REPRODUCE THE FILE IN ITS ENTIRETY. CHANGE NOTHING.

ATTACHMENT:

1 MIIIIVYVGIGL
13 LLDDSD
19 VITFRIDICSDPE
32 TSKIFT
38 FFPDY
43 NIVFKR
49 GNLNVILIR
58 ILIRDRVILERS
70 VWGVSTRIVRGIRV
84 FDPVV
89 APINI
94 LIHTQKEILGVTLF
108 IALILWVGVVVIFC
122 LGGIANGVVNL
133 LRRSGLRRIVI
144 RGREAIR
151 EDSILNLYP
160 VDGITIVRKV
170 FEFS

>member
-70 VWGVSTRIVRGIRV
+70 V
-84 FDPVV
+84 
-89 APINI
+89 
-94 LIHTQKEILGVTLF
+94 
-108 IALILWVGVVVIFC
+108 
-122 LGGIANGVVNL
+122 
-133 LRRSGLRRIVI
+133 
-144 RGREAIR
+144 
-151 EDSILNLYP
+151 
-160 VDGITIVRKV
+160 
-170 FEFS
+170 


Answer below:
1 MIIIIVYVGIGL
13 LLDDSD
19 VITFRIDICSDPE
32 TSKIFT
38 FFPDY
43 NIVFKR
49 GNLNVILIR
58 ILIRDRVILERS
70 VWGVSTRIVRGIRV
84 FDPVV
89 APINI
94 LIHTQKEILGVTLF
108 IALILWVGVVVIFC
122 LGGIANGVVNL
133 LRRSGLRRIVI
144 RGREAIR
151 EDSILNLYP
160 VDGITIVRKV
170 FEFS

>member
-70 VWGVSTRIVRGIRV
+70 V
-84 FDPVV
+84 
-89 APINI
+89 
-94 LIHTQKEILGVTLF
+94 
-108 IALILWVGVVVIFC
+108 
-122 LGGIANGVVNL
+122 
-133 LRRSGLRRIVI
+133 
-144 RGREAIR
+144 
-151 EDSILNLYP
+151 
-160 VDGITIVRKV
+160 
-170 FEFS
+170 